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Sugarman & Sugarman, P.C. v. Shapiro

Superior Court of Massachusetts, Suffolk, Business Litigation Session

February 1, 2019

SUGARMAN & SUGARMAN, P.C.
v.
Daniel B. SHAPIRO dba Shapiro & Associates

          File Date: February 4, 2019

          OPINION

          Kenneth W. Salinger, Justice of the Superior Court

          In 2016, Attorney Daniel Shapiro brought his federal workers’ compensation law practice to Sugarman & Sugarman, P.C., pursuant to an "Employment and Purchase of Practice Agreement" between the parties. By late 2017 the parties’ relationship had soured and Shapiro left with his law practice. Sugarman filed suit seeking quantum meruit compensation for its work on Shapiro’s cases, damages for alleged breach of contract and breach of Shapiro’s duty of loyalty to the firm, and an accounting for all monies received by Shapiro’s law practice. Shapiro inserts counterclaims for fraud in the inducement, breach of contract, breach of fiduciary duty, and violation of G.L. 93A.

          Sugarman has now moved that a constructive trust be imposed on the proceeds from all matters on which Sugarman provided services while Shapiro worked there. Shapiro has filed a cross-motion to dismiss Sugarman’s quantum meruit claim. The Court will DENY both motions.

          1. Constructive Trust

         A constructive trust "is imposed ‘in order to avoid the unjust enrichment of one party at the expense of the other where the legal title to the property was obtained by fraud or in violation of a fiduciary relation or arose where information confidentially given or acquired was used to the advantage of the recipient at the expense of the one who disclosed the information.’" Meskell v. Meskell, 355 Mass. 148, 151 (1969), quoting Barry v. Covich, 332 Mass. 338, 342 (1955). In the absence of fraud, breach of fiduciary duty, or taking unfair advantage of a confidential relationship, no constructive trust may be implied. Meskell, supra, at 151-52 (1969); accord Nessralla v. Peck, 403 Mass. 757, 762 (1989).

          Sugarman seeks a constructive trust on the theory that Shapiro breached his fiduciary duty of loyalty to the law firm.

          It appears to be undisputed, while he was at Sugarman, Shapiro held a position of trust and confidence in which he was responsible for a substantial case practice and had access to those clients and their information.

         As a result, it appears that Schapiro owed Sugarman a fiduciary duty of loyalty whether he was a joint venture with a partner-like status or an employee of the firm. See Meehan v. Shaughnessy, 404 Mass. 419, 433-34, 438 (1989) (law firm partners, non-equity junior partner, and associates all owed duty of loyalty to firm).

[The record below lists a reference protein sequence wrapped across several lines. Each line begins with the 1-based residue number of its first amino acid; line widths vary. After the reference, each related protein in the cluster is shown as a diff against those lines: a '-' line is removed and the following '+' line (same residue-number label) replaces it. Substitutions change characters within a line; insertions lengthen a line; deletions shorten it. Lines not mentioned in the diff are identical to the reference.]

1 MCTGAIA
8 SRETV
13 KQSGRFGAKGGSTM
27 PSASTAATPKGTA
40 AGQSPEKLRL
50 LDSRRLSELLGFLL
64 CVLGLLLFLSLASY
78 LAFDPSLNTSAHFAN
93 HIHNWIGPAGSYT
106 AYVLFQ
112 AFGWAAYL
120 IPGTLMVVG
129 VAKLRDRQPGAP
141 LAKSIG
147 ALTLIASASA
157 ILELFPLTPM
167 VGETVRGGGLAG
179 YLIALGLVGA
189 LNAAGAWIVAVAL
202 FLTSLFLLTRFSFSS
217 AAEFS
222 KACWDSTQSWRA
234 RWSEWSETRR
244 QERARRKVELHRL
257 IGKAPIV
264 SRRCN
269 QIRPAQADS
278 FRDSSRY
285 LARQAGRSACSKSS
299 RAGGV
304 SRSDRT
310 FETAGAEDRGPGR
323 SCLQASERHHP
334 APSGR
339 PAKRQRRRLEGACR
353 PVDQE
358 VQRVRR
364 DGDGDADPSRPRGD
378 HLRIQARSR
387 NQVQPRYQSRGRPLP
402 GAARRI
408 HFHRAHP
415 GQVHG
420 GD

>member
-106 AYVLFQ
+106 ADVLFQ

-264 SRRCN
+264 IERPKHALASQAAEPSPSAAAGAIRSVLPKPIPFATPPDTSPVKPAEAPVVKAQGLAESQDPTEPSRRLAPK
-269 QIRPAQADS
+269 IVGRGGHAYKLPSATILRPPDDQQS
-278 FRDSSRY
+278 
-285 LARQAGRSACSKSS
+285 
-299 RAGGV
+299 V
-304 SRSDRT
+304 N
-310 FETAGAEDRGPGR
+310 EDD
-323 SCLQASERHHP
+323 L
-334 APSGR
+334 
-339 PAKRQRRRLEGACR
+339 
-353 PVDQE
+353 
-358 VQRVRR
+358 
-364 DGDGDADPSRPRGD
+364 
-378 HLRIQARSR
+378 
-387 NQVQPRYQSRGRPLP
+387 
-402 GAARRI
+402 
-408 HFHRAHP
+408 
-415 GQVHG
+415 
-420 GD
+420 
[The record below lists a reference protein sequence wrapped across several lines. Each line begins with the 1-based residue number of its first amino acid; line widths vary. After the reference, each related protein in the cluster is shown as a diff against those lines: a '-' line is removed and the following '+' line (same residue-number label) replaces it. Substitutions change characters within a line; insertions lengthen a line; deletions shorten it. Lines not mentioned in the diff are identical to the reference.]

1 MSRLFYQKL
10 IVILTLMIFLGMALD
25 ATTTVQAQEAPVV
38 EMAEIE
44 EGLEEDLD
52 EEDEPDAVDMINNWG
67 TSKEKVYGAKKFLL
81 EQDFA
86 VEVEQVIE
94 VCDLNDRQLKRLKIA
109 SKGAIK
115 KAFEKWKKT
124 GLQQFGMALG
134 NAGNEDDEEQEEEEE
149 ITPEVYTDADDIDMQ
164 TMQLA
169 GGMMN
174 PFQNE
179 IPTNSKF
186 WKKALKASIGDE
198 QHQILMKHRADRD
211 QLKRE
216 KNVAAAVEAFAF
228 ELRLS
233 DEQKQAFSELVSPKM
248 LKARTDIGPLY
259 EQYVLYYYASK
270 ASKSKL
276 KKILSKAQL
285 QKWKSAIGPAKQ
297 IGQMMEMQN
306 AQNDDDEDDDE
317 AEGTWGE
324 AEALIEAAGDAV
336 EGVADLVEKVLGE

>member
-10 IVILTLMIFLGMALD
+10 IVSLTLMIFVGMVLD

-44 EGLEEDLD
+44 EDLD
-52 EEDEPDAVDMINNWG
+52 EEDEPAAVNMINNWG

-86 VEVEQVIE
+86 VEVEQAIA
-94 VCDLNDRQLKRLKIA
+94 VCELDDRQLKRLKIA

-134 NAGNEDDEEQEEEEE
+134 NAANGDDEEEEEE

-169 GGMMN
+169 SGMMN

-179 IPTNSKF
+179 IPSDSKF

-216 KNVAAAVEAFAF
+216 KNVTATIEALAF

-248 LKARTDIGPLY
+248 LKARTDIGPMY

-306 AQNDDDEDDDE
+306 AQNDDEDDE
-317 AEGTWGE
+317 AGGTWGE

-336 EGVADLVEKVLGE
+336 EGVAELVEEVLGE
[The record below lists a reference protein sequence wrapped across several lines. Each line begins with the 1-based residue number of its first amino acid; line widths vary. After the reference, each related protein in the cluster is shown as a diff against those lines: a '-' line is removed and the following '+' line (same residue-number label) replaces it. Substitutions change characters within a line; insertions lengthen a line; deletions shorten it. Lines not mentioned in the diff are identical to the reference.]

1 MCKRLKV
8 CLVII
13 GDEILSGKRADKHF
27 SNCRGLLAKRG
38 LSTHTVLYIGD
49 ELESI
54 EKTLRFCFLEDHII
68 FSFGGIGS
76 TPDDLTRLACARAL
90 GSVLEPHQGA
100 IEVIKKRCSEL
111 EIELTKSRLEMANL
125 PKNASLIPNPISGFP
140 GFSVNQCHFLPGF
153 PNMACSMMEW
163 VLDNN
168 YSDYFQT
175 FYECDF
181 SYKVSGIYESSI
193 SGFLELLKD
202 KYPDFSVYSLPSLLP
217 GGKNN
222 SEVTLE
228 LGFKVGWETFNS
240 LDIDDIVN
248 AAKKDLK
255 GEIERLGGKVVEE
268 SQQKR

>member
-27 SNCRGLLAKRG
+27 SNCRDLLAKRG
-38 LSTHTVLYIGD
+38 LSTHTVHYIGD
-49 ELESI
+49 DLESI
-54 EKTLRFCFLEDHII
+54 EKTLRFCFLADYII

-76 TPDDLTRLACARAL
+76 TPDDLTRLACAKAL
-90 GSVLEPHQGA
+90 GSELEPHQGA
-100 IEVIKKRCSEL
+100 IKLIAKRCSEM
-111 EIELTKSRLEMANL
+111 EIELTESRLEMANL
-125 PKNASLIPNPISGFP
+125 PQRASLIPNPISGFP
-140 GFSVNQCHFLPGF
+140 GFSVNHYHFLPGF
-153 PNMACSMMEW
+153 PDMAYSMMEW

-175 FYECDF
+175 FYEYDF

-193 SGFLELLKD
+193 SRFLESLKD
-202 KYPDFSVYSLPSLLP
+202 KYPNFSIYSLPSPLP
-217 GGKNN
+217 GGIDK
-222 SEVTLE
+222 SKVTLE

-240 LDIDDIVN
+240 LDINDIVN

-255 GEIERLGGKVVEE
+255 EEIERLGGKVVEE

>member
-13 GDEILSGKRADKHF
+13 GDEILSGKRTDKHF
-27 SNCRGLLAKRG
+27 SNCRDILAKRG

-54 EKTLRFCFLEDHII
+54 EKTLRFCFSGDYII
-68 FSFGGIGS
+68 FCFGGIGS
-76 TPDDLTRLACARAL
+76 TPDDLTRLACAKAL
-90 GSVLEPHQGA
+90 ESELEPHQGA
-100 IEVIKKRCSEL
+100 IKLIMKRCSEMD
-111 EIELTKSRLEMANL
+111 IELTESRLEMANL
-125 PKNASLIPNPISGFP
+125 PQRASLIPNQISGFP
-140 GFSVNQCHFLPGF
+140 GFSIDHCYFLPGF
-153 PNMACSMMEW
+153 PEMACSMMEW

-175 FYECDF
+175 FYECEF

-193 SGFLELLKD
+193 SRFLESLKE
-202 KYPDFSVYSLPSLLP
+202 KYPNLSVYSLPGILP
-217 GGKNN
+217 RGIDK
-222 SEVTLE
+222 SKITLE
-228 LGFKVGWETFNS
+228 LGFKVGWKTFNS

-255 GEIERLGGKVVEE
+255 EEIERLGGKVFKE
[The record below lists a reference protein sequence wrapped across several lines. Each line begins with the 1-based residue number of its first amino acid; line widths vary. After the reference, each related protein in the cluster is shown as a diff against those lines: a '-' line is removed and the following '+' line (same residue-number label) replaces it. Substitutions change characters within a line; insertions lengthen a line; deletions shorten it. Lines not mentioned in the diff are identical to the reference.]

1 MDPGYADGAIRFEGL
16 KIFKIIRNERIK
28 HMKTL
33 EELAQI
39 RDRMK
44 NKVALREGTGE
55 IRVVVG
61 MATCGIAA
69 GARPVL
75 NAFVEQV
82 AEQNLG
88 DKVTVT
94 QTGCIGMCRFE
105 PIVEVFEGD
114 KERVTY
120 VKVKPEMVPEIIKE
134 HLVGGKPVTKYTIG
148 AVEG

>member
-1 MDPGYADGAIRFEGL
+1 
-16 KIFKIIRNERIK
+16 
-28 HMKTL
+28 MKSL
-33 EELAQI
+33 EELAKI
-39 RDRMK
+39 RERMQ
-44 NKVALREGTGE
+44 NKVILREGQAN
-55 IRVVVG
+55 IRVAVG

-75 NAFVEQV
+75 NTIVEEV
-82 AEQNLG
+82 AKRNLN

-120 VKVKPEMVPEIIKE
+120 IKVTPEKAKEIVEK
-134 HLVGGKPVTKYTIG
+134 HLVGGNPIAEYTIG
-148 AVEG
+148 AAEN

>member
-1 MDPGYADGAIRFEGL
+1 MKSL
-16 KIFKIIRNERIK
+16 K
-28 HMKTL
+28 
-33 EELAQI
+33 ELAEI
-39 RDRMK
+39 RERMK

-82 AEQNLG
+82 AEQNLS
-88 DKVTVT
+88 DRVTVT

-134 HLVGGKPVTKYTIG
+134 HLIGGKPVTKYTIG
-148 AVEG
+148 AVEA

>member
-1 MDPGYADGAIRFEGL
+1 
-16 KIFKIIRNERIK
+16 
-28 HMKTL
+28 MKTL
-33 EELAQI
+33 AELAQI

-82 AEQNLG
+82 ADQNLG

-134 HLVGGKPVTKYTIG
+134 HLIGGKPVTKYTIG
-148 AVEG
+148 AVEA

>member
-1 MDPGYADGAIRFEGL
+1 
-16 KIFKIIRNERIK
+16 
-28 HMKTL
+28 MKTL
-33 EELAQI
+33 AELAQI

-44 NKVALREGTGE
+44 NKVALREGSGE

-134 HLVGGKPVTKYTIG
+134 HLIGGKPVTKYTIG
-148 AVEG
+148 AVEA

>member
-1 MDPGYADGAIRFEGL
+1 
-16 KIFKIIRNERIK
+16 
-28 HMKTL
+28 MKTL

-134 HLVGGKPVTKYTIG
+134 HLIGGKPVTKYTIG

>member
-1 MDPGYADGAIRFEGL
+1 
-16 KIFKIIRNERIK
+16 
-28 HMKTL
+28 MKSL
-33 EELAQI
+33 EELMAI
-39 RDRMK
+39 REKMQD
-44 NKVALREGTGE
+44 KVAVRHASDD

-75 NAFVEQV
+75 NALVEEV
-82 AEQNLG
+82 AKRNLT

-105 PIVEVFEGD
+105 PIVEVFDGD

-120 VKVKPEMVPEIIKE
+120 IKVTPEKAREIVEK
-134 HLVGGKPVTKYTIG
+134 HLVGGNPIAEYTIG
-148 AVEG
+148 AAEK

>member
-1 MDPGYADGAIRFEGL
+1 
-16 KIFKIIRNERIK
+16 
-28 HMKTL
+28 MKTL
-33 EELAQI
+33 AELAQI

If Sugarman succeeds in proving that Shapiro breached his duty of loyalty, then Sugarman may well be entitled to an order requiring Shapiro to hold some part or all of his earnings from disputed client accounts in a constructive trust for the benefit of Sugarman. See Meehan, supra, at 445-48.

          But Sugarman has not prevailed yet. Nor does it seek summary judgment in its favor on its claim for breach of fiduciary duty.

         The Court will therefore treat this motion as a motion for a preliminary injunction barring Shapiro "from using or in any way alienating" any funds received as payment for work on the disputed client accounts. See Boston Athletic Ass’n v. International Marathons, Inc., 392 Mass. 356, 362 (1984) (affirming similar preliminary injunction tying up particular funds in which plaintiff claimed to have an equitable interest).

          The Court will DENY this motion because Sugarman has not met its burden of proving that it is likely to succeed in proving its claim for breach of fiduciary duty. A plaintiff is not entitled to preliminary injunctive relief if it cannot prove that it is likely to succeed on the merits of its claim. See, e.g., Fordyce v. Town of Hanover, 457 Mass. 248, 265 (2010) (vacating preliminary injunction on this ground); Wilson v. Commissioner of Transitional Assistance, 441 Mass. 846, 858-59 (2004) (same). "The burden of showing a likelihood of success on the merits is on the party seeking the preliminary injunction." Berrios v. Dept. of Pub. Welfare, 411 Mass. 587, 598 (1992), quoting Robinson v. Secretary of Admin., 12 Mass.App.Ct. 441, 451 (1981).

          The Court cannot tell from the current record which side, if any, is at fault. The mere fact that Shapiro left the firm and took clients with him does not mean that he breached any fiduciary duty. The factual basis for Sugarman’s claim that Shapiro breached his duty of loyalty are hotly contested. For the purposes of this motion Shapiro is not required to prove that his conduct was lawful. Instead, to obtain this ...


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